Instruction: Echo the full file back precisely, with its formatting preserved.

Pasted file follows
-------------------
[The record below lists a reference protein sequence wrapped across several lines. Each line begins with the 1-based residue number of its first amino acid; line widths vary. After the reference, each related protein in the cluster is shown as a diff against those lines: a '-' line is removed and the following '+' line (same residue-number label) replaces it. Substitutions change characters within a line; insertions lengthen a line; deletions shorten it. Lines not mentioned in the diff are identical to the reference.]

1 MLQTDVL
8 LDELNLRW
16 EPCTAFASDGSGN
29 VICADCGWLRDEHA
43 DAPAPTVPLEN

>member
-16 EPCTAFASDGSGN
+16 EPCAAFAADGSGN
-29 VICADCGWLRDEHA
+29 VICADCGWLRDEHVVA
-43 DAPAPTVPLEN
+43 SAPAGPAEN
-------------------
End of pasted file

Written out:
[The record below lists a reference protein sequence wrapped across several lines. Each line begins with the 1-based residue number of its first amino acid; line widths vary. After the reference, each related protein in the cluster is shown as a diff against those lines: a '-' line is removed and the following '+' line (same residue-number label) replaces it. Substitutions change characters within a line; insertions lengthen a line; deletions shorten it. Lines not mentioned in the diff are identical to the reference.]

1 MLQTDVL
8 LDELNLRW
16 EPCTAFASDGSGN
29 VICADCGWLRDEHA
43 DAPAPTVPLEN

>member
-16 EPCTAFASDGSGN
+16 EPCAAFAADGSGN
-29 VICADCGWLRDEHA
+29 VICADCGWLRDEHVVA
-43 DAPAPTVPLEN
+43 SAPAGPAEN